Sermon Passage: Matthew 5:45
“that you may be sons of your Father in heaven; for He makes His sun rise on the evil and on the good, and sends rain on the just and on the unjust” (Matthew 5:45).
Jesus calls His disciples to a new level of righteousness in the Sermon on the Mount. All they have known is the righteousness of the scribes and Pharisees. “For I say to you, that unless your righteousness exceeds the righteousness of the scribes and Pharisees, you will by no means enter the kingdom of heaven” (Matthew 5:20). This new level is not a righteousness man can develop or eventually achieve. It is a righteousness that must be present, or we cannot cross the threshold of the kingdom.
Jesus gave six illustrations concerning this righteousness. He based His authority in each illustration upon “But I say to you!” The strength is the helpless Man filled with the Spirit, Jesus, the One living the reality of each illustration. No other argument is needed. If anyone wants to cry, “This is an impossibility for man,” Jesus disputes this claim by His Person. He is a helpless Man filled with His Father. He is the first Kingdom person!
However, in the sixth illustration, Jesus adds strength to His challenge, “love your enemies . . . and pray for those who spitefully use you and persecute you” (Matthew 5:44). The purpose of Jesus’ challenge is “that you may be sons of your Father in heaven” (Matthew 5:45). These two things are linked. No one can love their enemies without being a son of the Father in heaven, and no one can be a son of the Father in heaven without loving their enemies. Being a son and loving enemies is the heart of the Father. Being a son and loving enemies come from the Father’s DNA; His appetite brings the reality of each! We dare not claim God as our Father while we hate our enemies; we dare not claim to love our enemies if we are not sons of our Father! Although the link between the two is secure, neither causes the other. Both are a product of something beyond us.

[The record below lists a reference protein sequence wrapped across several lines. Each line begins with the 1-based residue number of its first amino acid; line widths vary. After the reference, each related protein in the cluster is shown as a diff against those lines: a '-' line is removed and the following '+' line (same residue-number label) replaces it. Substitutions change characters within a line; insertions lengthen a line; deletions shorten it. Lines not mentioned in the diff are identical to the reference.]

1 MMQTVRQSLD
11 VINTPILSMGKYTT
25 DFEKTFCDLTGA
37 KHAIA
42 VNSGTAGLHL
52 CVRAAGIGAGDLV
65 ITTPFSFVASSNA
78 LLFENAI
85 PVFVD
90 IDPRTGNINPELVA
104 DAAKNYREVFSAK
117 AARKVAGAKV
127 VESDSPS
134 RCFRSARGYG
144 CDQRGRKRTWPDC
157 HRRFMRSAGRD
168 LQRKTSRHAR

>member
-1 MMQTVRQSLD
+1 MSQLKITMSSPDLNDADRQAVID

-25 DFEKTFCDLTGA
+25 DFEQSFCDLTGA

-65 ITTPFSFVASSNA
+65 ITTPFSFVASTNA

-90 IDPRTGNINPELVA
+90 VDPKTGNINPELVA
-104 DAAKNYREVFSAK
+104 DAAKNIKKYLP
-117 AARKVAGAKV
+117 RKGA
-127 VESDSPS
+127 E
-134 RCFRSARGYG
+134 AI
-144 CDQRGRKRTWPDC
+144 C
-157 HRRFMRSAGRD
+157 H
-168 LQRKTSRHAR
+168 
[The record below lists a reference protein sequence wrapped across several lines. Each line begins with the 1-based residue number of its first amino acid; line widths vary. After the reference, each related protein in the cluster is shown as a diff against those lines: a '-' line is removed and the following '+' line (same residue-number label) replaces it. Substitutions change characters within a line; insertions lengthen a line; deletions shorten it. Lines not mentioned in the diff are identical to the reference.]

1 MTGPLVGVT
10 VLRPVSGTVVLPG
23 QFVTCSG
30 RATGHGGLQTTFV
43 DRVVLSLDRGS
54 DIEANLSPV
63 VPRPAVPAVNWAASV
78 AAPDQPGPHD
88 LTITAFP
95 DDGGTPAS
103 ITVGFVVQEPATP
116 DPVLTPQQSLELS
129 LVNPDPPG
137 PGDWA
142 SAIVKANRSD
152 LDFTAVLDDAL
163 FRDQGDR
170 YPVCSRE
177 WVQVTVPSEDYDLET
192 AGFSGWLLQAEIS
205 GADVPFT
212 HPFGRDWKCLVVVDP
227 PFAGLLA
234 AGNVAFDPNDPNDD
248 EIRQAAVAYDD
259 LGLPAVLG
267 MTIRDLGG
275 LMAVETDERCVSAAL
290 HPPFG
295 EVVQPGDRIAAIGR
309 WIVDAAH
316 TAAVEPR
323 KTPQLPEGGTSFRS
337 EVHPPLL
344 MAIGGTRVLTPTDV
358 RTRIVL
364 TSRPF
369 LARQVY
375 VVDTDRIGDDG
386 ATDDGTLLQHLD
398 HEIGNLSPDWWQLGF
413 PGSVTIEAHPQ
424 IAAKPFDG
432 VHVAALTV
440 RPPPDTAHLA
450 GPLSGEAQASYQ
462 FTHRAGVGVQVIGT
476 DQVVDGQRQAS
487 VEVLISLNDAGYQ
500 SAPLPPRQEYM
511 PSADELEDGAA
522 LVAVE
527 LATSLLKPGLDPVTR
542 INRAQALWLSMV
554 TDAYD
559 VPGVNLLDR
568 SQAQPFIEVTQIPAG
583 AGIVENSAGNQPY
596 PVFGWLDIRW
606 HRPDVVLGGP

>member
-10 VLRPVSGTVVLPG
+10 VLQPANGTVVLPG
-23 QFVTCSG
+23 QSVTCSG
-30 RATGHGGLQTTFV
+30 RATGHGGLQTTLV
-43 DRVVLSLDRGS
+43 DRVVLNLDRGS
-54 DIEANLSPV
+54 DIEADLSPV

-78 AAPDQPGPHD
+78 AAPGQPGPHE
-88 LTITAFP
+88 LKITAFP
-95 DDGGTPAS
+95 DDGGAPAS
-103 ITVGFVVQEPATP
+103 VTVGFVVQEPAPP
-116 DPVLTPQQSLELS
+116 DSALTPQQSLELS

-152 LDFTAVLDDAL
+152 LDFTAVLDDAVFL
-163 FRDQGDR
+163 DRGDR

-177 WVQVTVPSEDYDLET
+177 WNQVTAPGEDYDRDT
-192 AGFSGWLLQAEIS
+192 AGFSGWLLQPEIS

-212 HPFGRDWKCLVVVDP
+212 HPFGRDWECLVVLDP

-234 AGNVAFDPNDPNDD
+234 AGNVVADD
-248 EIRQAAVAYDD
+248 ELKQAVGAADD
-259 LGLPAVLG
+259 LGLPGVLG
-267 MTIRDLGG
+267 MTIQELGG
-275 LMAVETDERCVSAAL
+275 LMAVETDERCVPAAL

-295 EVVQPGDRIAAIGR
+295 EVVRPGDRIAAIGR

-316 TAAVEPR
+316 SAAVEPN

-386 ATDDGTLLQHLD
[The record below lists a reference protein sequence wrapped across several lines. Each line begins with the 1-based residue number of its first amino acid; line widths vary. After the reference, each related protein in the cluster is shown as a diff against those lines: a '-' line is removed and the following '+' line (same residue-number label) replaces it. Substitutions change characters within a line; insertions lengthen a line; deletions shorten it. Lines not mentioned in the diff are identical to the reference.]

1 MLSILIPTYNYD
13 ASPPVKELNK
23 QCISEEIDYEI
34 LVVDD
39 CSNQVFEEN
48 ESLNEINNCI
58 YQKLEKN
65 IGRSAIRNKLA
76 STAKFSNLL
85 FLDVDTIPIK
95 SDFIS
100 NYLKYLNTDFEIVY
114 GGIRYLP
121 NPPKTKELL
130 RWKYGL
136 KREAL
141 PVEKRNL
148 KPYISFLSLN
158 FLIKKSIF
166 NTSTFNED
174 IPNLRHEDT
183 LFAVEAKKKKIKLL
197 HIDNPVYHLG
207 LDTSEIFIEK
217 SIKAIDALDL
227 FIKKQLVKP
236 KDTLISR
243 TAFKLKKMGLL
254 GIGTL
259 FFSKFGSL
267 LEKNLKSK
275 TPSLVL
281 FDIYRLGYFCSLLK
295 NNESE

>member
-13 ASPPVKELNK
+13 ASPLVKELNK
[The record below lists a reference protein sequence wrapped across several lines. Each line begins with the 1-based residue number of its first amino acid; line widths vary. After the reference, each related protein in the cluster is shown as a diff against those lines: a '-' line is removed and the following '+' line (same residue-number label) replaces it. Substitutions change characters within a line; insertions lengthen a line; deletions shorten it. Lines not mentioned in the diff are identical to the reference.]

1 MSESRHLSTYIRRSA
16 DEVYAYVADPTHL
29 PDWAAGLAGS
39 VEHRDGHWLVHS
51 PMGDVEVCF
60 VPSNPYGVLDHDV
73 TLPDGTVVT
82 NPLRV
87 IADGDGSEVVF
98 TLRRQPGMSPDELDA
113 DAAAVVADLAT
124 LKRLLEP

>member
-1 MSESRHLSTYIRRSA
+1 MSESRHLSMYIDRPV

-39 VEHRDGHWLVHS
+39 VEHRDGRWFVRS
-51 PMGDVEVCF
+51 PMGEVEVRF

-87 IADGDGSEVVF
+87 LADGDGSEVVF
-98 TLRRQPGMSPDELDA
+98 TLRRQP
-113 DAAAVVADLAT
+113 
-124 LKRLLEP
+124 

Jesus explains and highlights the truth in His next statement. The cause is, “for He makes His sun rise on the evil and on the good, and sends rain on the just and on the unjust” (Matthew 5:45).
Sovereignty of His Nature
The beginning Greek word “hoti,” translated “for,” is a causal subordinate clause, which expresses the cause of the related verbal action. Jesus stated the imperative of “love your enemies.” The purpose is the expression of being “sons of your Father in heaven.” But the reality is that no one is adequate to accomplish either of these things. I am incapable of loving my enemy as I am equally incapable of making myself a son of God. The hopelessness of this situation is in my helplessness. We are back to the premise of the Sermon on the Mount. I am helpless at the core of my being. I am created by God to be dependent, not independent. The poverty of my inner spirit convinces me of my helplessness (Matthew 5:3). I must embrace my helplessness and be embraced by it. Jesus likened helplessness to grief (Matthew 5:4). As I am overwhelmed by grief in the death of a loved one, my helplessness must envelop me. I must always be aware of my helplessness, live within its boundaries, consistently acknowledge its reality, which will allow Jesus to fill me with His comfort.